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If …


If …

By Dave Dussault
Northpoint Prayer Ministries

Behold, I am with you and will keep you wherever you go, and will bring you back to this land. For I will not leave you until I have done what I have promised you. … Then Jacob made a vow, saying, “If God will be with me and will keep me in this way that I go, and will give me bread to eat and clothing to wear, so that I come again to my father’s house in peace, then the LORD shall be my God. – Genesis 28:15, 20-21

Hello Church Family,

“All we like sheep have gone astray” (Isaiah 53:6a). That truth hasn’t changed in 2500 years—a truth that troubles our homes and dominates the news. Any honest self-evaluation will have to admit it, and God’s Word promises that self-examination and confession lead to forgiveness and cleansing. It also gives insight into the ways we tend to stray.

We have little trouble recalling in the lives of Isaac’s family. Jacob bought his Esau’s birthright for some lentil stew. Then, with his mother’s help, he deceived his father by pretending to be his brother and lying to Isaac’s face to get his blessing. When Esau threatened to kill him, Jacob ran away and had a vision of a ladder going up to heaven, with angels going up and down on it. But what on earth does this all mean?

These stories are the Bible’s early lessons on how to walk with God—and how Not to walk with Him. A kind of a “Faith 101.” They teach us by example, how God’s children stray and how He faithfully brings us back. We take these lessons to heart, by comparing our lives today to their lives back then.

Take Jacob, for example. God clearly and spectacularly promised to be with him wherever he went and to bring him back home safe and sound. Jacob’s response was a model of thickheaded unbelief. “If God will be with me and will keep me … and will give me bread … and clothing and … I come again to my father’s house, … then the LORD shall be my God” (28:21-22). Jacob rejected God’s unqualified promise to protect and provide for him, put himself in control, and dictated terms to God.

Fear dominated Jacob’s life—Not faith. Like sheep—and like Jacob—we stray from God when …

• We focus on our needs and not on God. Jacob was preoccupied with the things of earth, not on the promise of God. He focused entirely on the stuff he needed, so he could never rest in the God who promised to provide it. Still, God poured out His blessing on Jacob, just as He promised, but Jacob was a troubled man, who wrestled with God until God had to pin him down. And his children turned out disobedient and troubled.

• We rely on our ability, not God’s. Doing things his way, Jacob substituted deceit for obedience and trickery for honesty. He paid for it dearly, fleeing from home, living in conflict, and never seeing his mother again. Still, God blessed Jacob, kept him safe, and brought him home, as He promised.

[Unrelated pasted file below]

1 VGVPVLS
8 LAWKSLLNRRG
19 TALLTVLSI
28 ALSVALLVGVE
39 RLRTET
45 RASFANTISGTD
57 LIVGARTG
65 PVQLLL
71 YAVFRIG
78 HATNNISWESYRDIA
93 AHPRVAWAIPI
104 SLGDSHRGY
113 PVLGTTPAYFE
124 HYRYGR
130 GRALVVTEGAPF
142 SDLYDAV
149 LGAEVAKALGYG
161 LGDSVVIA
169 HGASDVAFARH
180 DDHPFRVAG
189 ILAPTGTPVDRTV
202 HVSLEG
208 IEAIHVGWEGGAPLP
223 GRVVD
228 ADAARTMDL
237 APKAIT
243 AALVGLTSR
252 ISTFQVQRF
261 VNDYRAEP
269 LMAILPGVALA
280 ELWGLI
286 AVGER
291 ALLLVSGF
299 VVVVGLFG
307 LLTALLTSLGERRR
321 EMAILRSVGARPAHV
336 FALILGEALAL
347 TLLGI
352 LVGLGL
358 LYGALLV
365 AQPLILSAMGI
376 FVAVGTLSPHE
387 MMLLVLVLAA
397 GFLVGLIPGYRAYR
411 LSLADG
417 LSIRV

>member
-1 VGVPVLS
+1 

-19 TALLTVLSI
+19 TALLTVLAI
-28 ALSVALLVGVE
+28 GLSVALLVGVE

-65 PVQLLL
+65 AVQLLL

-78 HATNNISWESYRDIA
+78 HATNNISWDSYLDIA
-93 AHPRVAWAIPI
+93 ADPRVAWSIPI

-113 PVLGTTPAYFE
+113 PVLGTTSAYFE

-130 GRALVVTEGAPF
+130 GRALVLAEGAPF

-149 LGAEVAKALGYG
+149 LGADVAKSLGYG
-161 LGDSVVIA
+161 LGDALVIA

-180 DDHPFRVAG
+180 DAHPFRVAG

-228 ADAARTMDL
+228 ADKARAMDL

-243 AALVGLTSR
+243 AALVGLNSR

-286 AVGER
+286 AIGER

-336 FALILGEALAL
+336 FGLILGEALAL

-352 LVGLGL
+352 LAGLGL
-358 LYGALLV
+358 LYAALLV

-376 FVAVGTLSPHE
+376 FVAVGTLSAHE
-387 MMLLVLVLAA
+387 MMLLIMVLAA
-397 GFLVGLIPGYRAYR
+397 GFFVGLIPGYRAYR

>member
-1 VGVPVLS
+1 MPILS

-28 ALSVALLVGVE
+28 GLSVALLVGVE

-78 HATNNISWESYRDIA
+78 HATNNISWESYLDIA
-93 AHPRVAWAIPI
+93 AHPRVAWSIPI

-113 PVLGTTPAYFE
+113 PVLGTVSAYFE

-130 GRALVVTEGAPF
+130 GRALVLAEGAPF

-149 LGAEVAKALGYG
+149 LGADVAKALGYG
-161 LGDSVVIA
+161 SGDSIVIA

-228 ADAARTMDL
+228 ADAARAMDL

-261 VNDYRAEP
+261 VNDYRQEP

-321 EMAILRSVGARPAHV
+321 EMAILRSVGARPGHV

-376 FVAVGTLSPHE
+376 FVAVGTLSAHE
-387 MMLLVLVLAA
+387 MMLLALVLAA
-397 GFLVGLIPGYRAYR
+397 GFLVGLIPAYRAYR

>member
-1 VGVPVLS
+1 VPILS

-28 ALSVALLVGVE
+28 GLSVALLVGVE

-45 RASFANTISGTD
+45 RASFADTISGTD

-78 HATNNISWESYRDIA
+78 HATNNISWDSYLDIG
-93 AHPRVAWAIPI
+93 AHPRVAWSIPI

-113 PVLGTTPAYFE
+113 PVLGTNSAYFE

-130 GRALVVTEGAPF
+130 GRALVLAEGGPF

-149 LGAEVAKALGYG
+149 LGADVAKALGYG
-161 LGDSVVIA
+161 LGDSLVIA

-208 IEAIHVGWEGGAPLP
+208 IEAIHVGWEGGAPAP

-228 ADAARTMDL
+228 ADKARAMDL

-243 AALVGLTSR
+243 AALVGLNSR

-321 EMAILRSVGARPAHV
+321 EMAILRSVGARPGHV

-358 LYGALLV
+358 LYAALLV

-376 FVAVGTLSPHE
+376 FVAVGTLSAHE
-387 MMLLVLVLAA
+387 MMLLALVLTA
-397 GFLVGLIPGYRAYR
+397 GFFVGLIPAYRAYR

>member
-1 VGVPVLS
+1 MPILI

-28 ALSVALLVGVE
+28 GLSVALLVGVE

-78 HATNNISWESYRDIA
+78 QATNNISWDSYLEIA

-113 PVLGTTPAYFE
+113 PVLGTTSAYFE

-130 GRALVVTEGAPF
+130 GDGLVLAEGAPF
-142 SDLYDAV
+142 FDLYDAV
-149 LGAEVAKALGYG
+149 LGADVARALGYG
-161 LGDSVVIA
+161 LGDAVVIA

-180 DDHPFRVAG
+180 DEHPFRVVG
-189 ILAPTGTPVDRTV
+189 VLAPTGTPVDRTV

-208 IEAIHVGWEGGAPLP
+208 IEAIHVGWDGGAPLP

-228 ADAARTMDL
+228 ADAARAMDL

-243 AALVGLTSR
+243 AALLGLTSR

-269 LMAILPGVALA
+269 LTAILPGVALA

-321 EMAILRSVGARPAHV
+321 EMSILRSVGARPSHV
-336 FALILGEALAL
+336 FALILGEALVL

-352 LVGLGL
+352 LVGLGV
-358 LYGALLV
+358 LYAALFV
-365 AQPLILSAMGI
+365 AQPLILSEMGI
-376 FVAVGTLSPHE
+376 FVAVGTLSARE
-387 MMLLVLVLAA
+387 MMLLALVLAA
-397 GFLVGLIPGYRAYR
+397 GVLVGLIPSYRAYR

• We set conditions on our obedience and put ourselves in control. Faith lets God be in control. That’s not our nature. Jacob’s conditional obedience put him in control of events so that he could make a mess of God’s plan. God gave him twelve sons, but they lived in the conflict between Jacob’s two wives. He had abundant wealth, but he could never enjoy it in peace.

Fear dissipates, and peace comes when we let God define the outcomes of our faith and the answers to our prayers. His plan is not always easy, but it’s always the better way. Isaac dropped the baton of faith by not teaching his sons to let God be God and trust Him to keep His promises.

Promises like, “do not be anxious about anything, but in everything by prayer and supplication with thanksgiving let your requests be made known to God. And the peace of God, which surpasses all understanding, will guard your hearts and your minds in Christ Jesus” (Philippians 4:6-7).

Cultivate the habit of trusting prayer and pass it on to your children, for the sake of your peace and to the praise of God’s glory.

The Power of Prayer in Our Lives

The light shines in the darkness, and the darkness has not overcome it.” – John 1:5

God has chosen His people to shine the light of truth and righteousness to the world. Northpoint is God’s light shining in the darkness. We don’t gather every week to enjoy spending time with people who share our values. We gather to be equipped by God’s Word and His Spirit so we can go out into the world to declare that our God reigns and that Jesus saves.

Ask God to accomplish His work in us and through us, as individuals and as a church body. Pray for …

• God’s Word to convict us and His Spirit to cleanse us of sin
• Confidence in the power of the Gospel to redeem others through us
• Clear prompting and guidance in sharing the Gospel with people around us
• God’s power to save souls and change lives through our ministry

As we seek the Lord for new leadership at Northpoint, pray for our pastors—present and future—to be
men who know how to …

• Lead skillfully and effectively
• Preach God’s Word clearly and faithfully
• Rely on the Holy Spirit completely
• Demonstrate integrity and accountability to God and church leadership

In Him,

Dave Dussault
Northpoint Prayer Ministry

– Each week, Dave updates a monthly Bible reading plan and writes a Bible and prayer focus, Prayer Life. The preceding is a recent installment. You can pick up both offerings at the Information Center in the Foyer on Sundays or sign up there to receive them via email. You can also click here to find the archive: https://northpointcorona.org/ministries/prayer/